What you need to know:
- According to the auditor, this expenditure was Sh200 million more than the previous year when there were no travel restrictions or cancelled meetings.
- The county spent only Sh1.2 billion on development during the financial year while residents continue to struggle with lack of water, proper healthcare and education.
The spectre of over Sh5 billion allegedly inflated in pending bills has come to haunt the administration of former Turkana Governor Josphat Nanok, now President William Ruto’s Deputy Chief of Staff.
This comes as the former administration was questioned on daily domestic travel and per diem expenses amounting to Sh3.8 million in the financial year ending June 2021, yet the government had limited meetings due to Covid-19.
In a damning audit report examined by the Senate County Public Accounts Committee (CPAIC) yesterday in Lodwar, Turkana County, Auditor General Nancy Gathungu's sought answers to the questionable expenditure of millions of taxpayers' money.
The Auditor General has questioned the expenditure of Sh1.4 billion on domestic travel and subsistence during the period under review.
According to the auditor, this expenditure was Sh200 million more than the previous year when there were no travel restrictions or cancelled meetings.
Appearing before the committee, Governor Jeremiah Lomorukai revealed that on assuming office, he declared an outstanding bill of Sh7.2 billion in his handover report.
However, after verification, he told the senators that the eligible pending bills amounted to only Sh2.16 billion, with the rest being ineligible pending bills.
Interestingly, the county government spent only Sh1.2 billion on development during the financial year while residents continue to struggle with lack of water, proper healthcare and education.
The chairman of the committee, Homa Bay Senator Moses Kajwang', described the previous government as a "criminal enterprise" and called on the Economic and Anti-Corruption Commission (EACC) to launch investigations into the shocking revelations and recommend that those found be prosecuted.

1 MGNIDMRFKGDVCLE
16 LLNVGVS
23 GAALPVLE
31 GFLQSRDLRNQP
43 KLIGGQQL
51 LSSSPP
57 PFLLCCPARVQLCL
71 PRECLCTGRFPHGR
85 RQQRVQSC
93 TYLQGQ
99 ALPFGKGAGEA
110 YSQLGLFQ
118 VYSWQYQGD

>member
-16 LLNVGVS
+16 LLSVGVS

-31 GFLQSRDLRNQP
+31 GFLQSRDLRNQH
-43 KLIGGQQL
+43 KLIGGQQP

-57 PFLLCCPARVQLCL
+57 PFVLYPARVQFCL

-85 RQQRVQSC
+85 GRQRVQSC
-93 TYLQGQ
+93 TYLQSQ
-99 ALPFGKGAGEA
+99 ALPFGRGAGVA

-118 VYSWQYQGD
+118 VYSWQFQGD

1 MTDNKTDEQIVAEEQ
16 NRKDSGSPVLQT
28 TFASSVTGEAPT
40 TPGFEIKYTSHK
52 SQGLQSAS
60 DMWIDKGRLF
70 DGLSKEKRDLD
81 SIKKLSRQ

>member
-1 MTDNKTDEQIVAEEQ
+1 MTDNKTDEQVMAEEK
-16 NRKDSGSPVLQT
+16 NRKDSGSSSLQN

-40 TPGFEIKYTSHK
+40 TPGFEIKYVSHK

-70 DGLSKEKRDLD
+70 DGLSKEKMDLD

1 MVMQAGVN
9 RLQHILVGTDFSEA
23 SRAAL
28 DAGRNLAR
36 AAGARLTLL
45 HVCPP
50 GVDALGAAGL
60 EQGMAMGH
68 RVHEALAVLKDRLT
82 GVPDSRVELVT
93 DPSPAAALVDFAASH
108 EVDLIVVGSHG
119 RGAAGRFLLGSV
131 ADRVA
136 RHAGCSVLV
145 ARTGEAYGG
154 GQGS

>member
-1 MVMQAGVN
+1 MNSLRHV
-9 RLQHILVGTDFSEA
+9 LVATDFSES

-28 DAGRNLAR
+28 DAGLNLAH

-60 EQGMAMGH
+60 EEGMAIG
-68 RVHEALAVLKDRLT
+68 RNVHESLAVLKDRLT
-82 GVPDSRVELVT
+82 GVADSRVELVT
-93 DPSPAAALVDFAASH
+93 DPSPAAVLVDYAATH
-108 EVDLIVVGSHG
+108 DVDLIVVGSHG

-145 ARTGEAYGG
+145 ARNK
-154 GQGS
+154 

"How did Sh7.2 billion get into the system before it turned out to be only Sh2.16 billion? Sh5 billion is not a small amount of money and this is the first time we have seen such a huge discrepancy in this committee," Mr Kajwang' said.
He claimed the previous government's action was meant to fleece the already marginalised residents of at least Sh5 billion.
"Someone must be held accountable to ensure that action is taken against the fraudsters. You cannot claim Sh5 billion and get away with it," he added.
Kisii Senator Richard Onyonka described the spending on domestic travel and per diems as an unnecessary and wanton waste of public funds.
"It's heartbreaking to see you spending billions on travel and per diems when your people don't have water, medicine and proper education," the senator said, fighting back tears.
The previous government also came under fire for paying Sh3 million to the Council of Governors to fund its operations and a similar amount to the Frontier Development Council, an amorphous regional bloc.
The audit report further revealed a questionable variation in the contract for the construction of the county headquarters, which has been under construction since 2015, from Sh695 million to Sh809.8 million.